Older people are being urged this year to get a high-dose version of the flu shot. However, renowned holistic doctor Jacob Teitelbaum,
M.D., warns that seniors should be cautious about getting this relatively new and stronger version of the flu vaccine.
“I’m telling my patients not to be guinea pigs for the drug companies,” he tells Newsmax Health.
The flu vaccine, even in high-dose formulations, has been shown to be only 50 percent effective or less, Dr. Teitelbaum notes.
“Taking zinc and vitamin D are better ways to boost your immune system and protect yourself against the flu,” he says.
The manufacturer of the high-dose flu vaccine, Sanofi Pasteur, is hoping to get the government to recommend it for older Americans. The Food and Drug Administration approved the high-dose vaccine in 2009, but it hasn’t been very popular. Only one in three people over 65 received the higher-dose vaccine, government statistics show.
The CDC is seeking a more effective flu vaccine for seniors in view of the disappointing performance of last year’s version. An analysis showed that in those 65 years and older, the vaccine resulted in only 9 percent fewer flu-related doctor’s visits among those who got the shot.
The effectiveness of the vaccine depends on a person’s immune response, and the immune system weakens as people age. The theory is that a high-dose vaccine will engender a stronger immune response, which could translate into better flu protection.
The high-dose vaccine contains four times the amount of antigens — substances that stimulate the body’s immune system to fight the flu. Dr. Teitelbaum is concerned that such a potent dose could overstimulate the immune system and result in more side effects.
“The risks remain unknown until the vaccine is in large-scale use,” he says.
Dr. Teitelbaum, author of the bestselling book “Real Cause, Real Cure,” continues to recommend the regular-dose flu vaccine. He believes older patients should wait at least one more flu season before considering the higher-dosage version.
“You want to wait until the vaccine is in broader use, so there is time to see what side effects occur,” he advises.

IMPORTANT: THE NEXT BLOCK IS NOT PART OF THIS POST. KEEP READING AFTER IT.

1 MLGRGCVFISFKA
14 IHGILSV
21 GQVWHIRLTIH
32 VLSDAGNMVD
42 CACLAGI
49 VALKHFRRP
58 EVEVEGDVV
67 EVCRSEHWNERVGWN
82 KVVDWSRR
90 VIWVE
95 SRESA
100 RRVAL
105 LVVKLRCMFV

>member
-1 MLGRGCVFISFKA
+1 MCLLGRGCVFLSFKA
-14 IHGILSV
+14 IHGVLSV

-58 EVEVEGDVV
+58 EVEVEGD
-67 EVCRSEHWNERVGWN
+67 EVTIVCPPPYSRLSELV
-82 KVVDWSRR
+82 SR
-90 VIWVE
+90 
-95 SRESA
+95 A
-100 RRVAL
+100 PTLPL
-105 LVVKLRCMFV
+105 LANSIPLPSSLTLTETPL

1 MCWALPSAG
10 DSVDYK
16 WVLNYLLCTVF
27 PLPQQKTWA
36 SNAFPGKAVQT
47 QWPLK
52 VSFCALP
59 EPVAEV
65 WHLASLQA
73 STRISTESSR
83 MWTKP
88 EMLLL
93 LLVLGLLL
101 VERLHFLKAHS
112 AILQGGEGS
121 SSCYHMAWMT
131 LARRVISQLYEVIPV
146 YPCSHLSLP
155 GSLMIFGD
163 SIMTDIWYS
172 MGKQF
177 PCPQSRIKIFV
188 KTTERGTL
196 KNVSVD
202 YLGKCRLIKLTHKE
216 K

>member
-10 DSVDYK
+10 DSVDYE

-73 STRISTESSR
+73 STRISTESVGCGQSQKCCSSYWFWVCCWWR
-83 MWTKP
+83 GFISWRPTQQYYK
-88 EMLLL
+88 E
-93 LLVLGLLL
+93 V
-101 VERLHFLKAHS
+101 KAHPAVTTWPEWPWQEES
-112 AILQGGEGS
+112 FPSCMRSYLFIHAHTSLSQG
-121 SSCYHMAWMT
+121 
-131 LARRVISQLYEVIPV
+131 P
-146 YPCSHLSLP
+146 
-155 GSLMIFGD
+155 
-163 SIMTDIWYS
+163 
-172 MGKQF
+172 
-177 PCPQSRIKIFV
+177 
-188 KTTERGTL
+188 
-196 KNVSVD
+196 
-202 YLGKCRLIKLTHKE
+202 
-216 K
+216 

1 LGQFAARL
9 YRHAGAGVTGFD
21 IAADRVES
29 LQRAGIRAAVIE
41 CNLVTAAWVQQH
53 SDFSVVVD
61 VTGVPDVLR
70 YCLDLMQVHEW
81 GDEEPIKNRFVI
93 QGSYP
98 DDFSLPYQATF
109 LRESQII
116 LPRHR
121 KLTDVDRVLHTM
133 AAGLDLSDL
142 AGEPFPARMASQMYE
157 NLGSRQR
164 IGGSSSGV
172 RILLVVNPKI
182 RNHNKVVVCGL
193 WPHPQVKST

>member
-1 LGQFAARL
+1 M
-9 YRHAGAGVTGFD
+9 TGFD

In the meantime, he says, “It’s far better to increase your body’s immune system’s own effectiveness with sleep and nutritional support, which will give much greater benefits while being much safer and lower cost.”
To bolster the immune system and prevent flu, Dr. Teitelbaum has the following recommendations whether you get the vaccine or not:
Take 15-20 milligrams of zinc, either as part of a multivitamin or as a supplement. “Zinc is the overlooked link in the body’s immune response. As people age, they eat less protein, and protein contains zinc. Research shows that if people age 65 and over took zinc supplements, this would boost the effectiveness of vaccines, and also help boost the immune system in general to prevent getting the flu in the first place,” he says.
Take a minimum of 800-1,000 international units of vitamin D daily, and also take walks in the sunshine whenever possible, taking care not to get sunburned.
Get enough sleep. “Research shows that, as we age, we tend to get less sleep, and sleep is necessary for the body’s strong immune response,” he says. If you have trouble sleeping, Dr. Teitelbaum recommends trying one-half milligram of melatonin before bed. “The scent of lavender is also known to induce sleepiness. Put a bit of lavender on your pillow or lavender oil on your lips. If you don’t like the scent, you can get lavender in pill form as well,” he says.
Courtesy of NewsMax Health.